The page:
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    I know someone who bred her short-legged Jack Russel bitch to a short-legged dog. One of the litter was quite long-legged, the others all had short legs. One has needed surgery on both back legs for luxating patellas (very common in Jack Russells) and another is 'affected' by primary lens luxation (the others will probably be carriers). I hope your pup was genetically screened for the lens luxation which good breeders should do as it can cause sudden blindness.
     
  13. Burrowzig

    Burrowzig PetForums VIP

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    What don't exist? Jack Russells with short legs and erect ears?
     
  14. Blitz

    Blitz PetForums VIP

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    I would guess that Sweety means Irish Jack Russels do not exist. For too long the breed name has been generic to any little terrier that looks roughly like one so it would be easy to find almost any characteristics and breed it in.
     
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  15. Rafa

    Rafa PetForums VIP

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    Yes, that is what I meant. :)

    Jack Russells originate from the West Country, not Ireland.
     
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  16. Jamesgoeswalkies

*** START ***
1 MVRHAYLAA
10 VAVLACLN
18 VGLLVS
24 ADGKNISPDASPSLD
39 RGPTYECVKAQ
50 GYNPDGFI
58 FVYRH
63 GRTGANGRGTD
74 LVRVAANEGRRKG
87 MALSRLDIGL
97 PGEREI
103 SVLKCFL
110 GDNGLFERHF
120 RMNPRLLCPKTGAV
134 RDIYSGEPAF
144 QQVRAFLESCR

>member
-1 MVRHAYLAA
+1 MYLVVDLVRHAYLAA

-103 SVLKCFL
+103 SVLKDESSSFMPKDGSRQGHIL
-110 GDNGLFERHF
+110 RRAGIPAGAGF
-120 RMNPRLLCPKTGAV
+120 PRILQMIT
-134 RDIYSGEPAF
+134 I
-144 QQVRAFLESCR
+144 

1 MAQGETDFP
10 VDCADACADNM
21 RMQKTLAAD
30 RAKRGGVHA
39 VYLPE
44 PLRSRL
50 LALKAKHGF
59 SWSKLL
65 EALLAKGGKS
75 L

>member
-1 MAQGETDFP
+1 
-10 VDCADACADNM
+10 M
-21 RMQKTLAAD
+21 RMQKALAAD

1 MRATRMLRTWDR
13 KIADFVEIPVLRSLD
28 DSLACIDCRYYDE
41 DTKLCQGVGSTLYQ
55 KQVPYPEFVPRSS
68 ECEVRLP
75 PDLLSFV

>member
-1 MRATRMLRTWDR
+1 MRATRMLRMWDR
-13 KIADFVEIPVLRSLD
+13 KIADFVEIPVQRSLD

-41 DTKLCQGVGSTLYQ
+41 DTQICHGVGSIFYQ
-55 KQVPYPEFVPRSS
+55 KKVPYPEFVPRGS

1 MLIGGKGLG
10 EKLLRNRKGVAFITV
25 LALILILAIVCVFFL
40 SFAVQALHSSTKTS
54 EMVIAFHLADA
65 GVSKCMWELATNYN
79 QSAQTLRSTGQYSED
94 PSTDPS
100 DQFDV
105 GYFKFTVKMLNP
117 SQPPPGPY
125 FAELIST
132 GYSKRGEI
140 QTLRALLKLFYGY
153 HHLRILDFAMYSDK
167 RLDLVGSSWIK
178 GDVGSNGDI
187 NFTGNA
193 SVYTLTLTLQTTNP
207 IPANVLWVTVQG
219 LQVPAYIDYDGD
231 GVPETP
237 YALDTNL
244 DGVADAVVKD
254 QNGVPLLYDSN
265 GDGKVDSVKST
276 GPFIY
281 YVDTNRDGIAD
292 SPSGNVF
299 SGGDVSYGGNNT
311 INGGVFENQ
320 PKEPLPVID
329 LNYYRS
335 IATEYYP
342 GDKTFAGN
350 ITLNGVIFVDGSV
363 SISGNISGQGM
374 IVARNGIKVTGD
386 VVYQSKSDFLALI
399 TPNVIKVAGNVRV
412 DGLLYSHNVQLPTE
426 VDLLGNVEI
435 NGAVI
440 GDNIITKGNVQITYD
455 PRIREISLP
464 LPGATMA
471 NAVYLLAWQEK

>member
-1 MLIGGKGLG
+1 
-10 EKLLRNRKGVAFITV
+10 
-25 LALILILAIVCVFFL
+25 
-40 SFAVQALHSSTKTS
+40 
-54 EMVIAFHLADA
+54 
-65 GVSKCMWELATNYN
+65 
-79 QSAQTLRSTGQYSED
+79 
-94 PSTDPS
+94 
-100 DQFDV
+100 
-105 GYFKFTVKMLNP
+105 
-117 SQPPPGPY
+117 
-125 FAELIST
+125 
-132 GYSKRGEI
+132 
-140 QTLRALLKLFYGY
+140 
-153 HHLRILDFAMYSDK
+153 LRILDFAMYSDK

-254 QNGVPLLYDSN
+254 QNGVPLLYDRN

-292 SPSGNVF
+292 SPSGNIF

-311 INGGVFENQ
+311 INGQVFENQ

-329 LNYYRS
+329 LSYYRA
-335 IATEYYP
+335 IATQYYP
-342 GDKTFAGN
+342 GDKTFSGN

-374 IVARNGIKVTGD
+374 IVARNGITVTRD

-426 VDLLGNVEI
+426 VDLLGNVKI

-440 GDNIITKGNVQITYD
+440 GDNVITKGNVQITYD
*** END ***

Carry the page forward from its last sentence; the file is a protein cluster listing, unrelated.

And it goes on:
Jamesgoeswalkies PetForums VIP

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    A JRT bred through the generations in working size ...will come out as working size. That is stocky body, strong, tenatious and short legged. Perfect size for rabbit holes.

    However JRTs bred with mixed sizes over the generations will produce a litter of variety .....even if the parents appeared smaller. Maybe there is a bit of Parsons in there.

    J
     
  17. Rafa

    Rafa PetForums VIP

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    The original Jack Russells, (formerly Fox Terriers), were long legged in order to be able to follow the hunt.

    If you look at pictures of the Reverend Russell's own terriers, they were of the Parson Russell type and this is the type originally recognised by the Kennel Club.
     
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  18. Burrowzig

    Burrowzig PetForums VIP

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    They're not exactly fresh off the block as a type though, and their area of origin is of no importance. There's plenty of time for Jack Russells in Ireland to have been selectively bred for somewhat different characteristics, and for those to be apparent - in the same way that 'Irish' Staffies look different to KC standard ones. It's not a proper breed as such, but I don't see that anyone has claimed it was.
     
  19. Rafa

    Rafa PetForums VIP

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    Black and tan terriers with erect ears aren't true Jack Russells.

    Because somebody in Ireland bred a small black and tan terrier and decided to call it an Irish Jack Russell doesn't mean it is a Jack Russell.

    The Breed Standard for both Parson and Jack Russell Terrier state that the dog should be predominantly white.

    Erect ears are a serious fault.
     
  20. Burrowzig

    Burrowzig PetForums VIP

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    Until the KC recognised Jack Russells as a 'breed' last year, there was no real 'standard' and therefore no faults, serious or otherwise. They're a type; the OP made no mention of the Jack Russell in question being registered. The huge majority aren't so have no standard to meet.